The sum of all parts
Sustainability is the buzzword of the current age. That is hardly surprising given that the climate crisis has been making itself felt for some time and is forcing industry to reconsider and recalibrate. This also holds true for carmaker BMW which is presenting its "BMW i Vision Circular" at this year’s IAA International Automobile Show. It’s a roughly four meter long, fully electric, four-seater car. The idea is to look ahead to 2040 and to explore options for a sustainable and simultaneously luxurious BMW. The "BMW i Vision Circular" is one of five concept cars with which the company wants to reimagine the topic of urban mobility taking into account electromobility, digitization, and sustainability.
This is why the Bavarian automobile virtuoso has designed the "BMW i Vision Circular" according to the principles of the circular economy. Alongside bio-based, certified raw materials other materials are used that have already run through a product lifecycle. The same goes for the energy employed which is why the solid-state battery is 100 percent recyclable and is manufactured almost entirely from recycled materials. Here the four guiding principles are "Re:Think", "Re:Use", "Re:Cycle" and "Re:Duce". The latter refers among other things to the reduction of components, material groups, and surface finishes – forgoing exterior varnishes, leather and chrome. Instead, there are tires made of natural rubber with a terrazzo-effect, a 3D-printed steering wheel rim of bio-based materials, and a fender area with a marbled surface of recycled plastic. In place of a varnish the "BMW i Vision Circular" boasts a gold-bronze colored anodized surface of secondary aluminum. The most radical stylistic changes are the engraved brand emblem and the reinterpretation of the characteristic BMW kidney grille as well as the headlights at the front that now emit digital light.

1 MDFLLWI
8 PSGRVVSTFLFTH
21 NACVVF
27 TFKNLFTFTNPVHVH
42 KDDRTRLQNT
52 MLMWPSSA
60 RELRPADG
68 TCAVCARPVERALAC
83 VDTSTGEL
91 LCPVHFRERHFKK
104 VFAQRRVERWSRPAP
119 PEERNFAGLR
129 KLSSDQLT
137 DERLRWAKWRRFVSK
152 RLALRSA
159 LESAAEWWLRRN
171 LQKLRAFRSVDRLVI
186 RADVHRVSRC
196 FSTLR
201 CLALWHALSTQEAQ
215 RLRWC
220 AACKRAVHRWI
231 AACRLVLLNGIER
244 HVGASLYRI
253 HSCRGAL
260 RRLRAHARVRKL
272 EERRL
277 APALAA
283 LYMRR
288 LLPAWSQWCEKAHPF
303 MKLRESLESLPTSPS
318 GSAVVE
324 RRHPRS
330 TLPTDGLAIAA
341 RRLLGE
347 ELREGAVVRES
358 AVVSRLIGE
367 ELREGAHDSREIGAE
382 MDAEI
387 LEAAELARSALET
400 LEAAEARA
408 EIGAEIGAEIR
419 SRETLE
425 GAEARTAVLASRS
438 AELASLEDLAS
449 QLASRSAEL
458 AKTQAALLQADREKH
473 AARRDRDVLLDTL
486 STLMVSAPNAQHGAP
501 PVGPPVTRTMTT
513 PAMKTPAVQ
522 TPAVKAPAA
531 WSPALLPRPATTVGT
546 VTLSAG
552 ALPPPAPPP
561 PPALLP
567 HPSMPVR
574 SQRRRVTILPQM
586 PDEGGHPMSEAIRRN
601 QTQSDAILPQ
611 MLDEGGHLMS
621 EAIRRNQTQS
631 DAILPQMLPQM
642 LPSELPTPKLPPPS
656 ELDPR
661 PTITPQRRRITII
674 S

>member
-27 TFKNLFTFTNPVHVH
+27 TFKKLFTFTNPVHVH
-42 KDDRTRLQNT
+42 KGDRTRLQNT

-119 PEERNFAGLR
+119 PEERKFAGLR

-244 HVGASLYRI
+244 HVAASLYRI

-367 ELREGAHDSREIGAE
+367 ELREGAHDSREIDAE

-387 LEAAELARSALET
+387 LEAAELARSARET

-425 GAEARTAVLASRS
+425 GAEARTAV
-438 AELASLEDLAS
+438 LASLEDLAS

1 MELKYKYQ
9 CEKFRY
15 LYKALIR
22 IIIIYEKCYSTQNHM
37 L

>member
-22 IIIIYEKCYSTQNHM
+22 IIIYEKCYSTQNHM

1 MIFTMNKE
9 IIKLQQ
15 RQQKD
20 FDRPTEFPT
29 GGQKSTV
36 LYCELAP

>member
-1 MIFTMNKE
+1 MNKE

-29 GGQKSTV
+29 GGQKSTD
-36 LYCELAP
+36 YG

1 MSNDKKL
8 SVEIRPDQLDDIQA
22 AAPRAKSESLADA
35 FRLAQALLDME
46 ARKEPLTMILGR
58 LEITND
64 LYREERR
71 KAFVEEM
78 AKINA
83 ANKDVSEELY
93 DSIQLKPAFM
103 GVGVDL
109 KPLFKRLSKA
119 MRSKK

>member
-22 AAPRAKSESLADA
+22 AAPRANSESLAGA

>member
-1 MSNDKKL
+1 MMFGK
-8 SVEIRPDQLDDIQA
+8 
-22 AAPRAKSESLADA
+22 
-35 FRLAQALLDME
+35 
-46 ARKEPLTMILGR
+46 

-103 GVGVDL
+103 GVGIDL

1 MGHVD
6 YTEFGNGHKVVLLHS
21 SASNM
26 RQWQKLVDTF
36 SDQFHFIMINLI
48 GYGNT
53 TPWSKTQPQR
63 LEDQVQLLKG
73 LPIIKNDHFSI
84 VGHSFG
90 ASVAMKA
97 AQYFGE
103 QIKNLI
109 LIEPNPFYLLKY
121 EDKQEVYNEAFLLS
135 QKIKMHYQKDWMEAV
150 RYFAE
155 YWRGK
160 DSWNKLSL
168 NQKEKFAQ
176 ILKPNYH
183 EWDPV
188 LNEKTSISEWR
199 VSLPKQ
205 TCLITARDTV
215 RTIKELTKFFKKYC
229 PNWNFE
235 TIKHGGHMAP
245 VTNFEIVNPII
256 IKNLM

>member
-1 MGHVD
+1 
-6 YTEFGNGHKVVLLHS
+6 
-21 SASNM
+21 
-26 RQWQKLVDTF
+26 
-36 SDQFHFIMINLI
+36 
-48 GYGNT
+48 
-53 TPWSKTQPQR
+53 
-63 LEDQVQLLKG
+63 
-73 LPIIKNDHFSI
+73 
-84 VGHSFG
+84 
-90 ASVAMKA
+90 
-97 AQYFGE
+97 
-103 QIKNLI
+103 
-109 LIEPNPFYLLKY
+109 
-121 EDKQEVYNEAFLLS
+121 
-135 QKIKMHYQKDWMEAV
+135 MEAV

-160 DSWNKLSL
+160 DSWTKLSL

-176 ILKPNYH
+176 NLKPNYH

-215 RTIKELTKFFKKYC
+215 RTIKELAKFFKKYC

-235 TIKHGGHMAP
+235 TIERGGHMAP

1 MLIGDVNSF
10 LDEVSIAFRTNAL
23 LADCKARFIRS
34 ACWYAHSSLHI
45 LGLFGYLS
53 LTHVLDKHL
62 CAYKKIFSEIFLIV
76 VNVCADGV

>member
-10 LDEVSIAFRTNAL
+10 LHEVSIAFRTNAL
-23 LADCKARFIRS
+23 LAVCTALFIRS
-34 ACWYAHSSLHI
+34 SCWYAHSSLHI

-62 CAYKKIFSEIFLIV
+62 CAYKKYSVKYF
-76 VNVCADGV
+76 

In other words the "Re:Duce" aspect of the "BMW i Vision Circular" also refers to its minimalist-futuristic design; in fact, the monolithic shape really does make you think of the year 2040 and beyond. This also involves minimizing the volume yet despite its smaller footprint the car still has a roomy feeling to it. It’s an impression created in part by the two front seats resting on a slender base that are somewhat evocative of executive office chairs. Moreover, the restrained rearview mirror produces a spacious feeling. The seat upholstery is made of recycled plastic and is embedded in a pale gold aluminum frame. Unfortunately, pastel shades with a mixture of mint green and taupe with gray and violet as well as golden bronze are favored for the color concept, something somewhat at odds with the sculptural, futuristic exterior.
As regards digitization, the car points decidedly to the future: In place of the classic instrument panel there is a 3D-printed, crystal body that responds to the movement of the hands and is set in an element of naturally treated wood. The lower section of the windscreen serves as a platform for the information surface obviating the need for further displays inside. This reduces the hardware that would otherwise be necessary and creating new scope for design options. Finally, by using mono-materials and forgoing the use of adhesives or compound materials it is possible to completely dismantle the "BMW i Vision Circular" down to its individual parts. To this end, so-called "joyful fusion" provides quick-release fasteners on rims, seats and the instrument panel. This really does make it the most radical glimpse into the future: a car that truly is the sum of all its parts.